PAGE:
Open source security has increasingly become a top concern due to numerous high-profile and high-impact vulnerabilities affecting critical open source projects that underpin the internet’s infrastructure. Over the years, various industry efforts have aimed to address this issue, with a renewed sense of urgency emerging recently. The White House and the EU Commission have taken notice, and legislative efforts are underway across multiple jurisdictions. Open source security is now increasingly framed as a software supply chain issue.
In this context, the OpenSSF has launched an ambitious new project called Alpha-Omega. Most of the open source projects identified by Alpha-Omega fit well within the activity streams defined by the OpenSSF’s Open Source Software Security Mobilization Plan. they are, after all, the infrastructure building blocks that this initiative was designed to harden.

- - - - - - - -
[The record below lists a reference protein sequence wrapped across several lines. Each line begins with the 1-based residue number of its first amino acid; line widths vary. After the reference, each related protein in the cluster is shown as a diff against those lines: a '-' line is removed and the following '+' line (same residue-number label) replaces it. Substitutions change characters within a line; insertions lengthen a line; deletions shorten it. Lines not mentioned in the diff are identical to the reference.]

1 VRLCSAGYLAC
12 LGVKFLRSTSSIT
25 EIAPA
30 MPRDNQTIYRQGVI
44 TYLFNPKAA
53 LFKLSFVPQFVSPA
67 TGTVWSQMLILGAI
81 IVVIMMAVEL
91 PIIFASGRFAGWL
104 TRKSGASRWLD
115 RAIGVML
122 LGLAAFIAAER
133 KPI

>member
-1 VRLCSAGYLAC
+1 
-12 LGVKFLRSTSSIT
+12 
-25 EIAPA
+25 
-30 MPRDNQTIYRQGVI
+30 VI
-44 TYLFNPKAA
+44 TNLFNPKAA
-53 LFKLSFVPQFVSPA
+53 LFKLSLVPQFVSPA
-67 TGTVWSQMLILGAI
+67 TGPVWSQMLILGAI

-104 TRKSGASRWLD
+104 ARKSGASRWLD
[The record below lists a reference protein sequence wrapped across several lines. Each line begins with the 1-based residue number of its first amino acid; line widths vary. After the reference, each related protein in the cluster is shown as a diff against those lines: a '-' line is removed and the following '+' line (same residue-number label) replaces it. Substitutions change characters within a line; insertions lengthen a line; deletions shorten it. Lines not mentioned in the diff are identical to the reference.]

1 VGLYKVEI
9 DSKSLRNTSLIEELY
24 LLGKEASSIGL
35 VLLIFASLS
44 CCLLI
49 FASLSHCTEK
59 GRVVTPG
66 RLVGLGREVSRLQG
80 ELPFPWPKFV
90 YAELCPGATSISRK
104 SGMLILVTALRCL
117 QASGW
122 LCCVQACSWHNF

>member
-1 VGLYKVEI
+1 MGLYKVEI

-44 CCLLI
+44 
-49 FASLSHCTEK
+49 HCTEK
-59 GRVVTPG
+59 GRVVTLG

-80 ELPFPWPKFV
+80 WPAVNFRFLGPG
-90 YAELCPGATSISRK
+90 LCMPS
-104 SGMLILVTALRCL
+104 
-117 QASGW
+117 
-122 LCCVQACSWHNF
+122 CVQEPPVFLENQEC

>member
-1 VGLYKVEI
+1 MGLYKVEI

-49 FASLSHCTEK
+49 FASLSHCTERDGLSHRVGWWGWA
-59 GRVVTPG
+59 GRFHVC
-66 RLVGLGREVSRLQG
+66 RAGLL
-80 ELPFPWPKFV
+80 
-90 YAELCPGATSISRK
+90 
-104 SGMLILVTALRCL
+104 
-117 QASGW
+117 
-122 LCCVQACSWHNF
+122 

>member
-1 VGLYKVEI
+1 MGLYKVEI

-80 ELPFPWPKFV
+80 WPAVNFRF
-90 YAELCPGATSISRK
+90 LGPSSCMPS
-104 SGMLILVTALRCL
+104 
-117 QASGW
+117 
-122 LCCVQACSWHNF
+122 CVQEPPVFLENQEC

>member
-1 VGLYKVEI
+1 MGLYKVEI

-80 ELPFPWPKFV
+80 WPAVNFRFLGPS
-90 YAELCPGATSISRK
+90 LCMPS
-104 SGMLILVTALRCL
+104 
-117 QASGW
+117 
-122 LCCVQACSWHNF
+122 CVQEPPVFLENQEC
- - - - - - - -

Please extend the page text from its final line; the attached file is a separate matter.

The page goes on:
A few projects, however, stand out. jQuery is one of them.
Originally released in 2006, jQuery has significantly impacted both web developers and browser vendors by addressing browser interoperability issues through a unified and enjoyable-to-use API. This has empowered web developers, accelerated the advent of the Web as an application platform, and driven the adoption of better Web standards and more interoperable implementations.
While this approach is specific to jQuery in this context, it touches on several broader points relevant to this audience, notably:
This project also provides an opportunity to explore improving the security of end-users on the web through multi-modal approaches across:
Once again—and against all odds—jQuery can be a trailblazer and help move the web forward.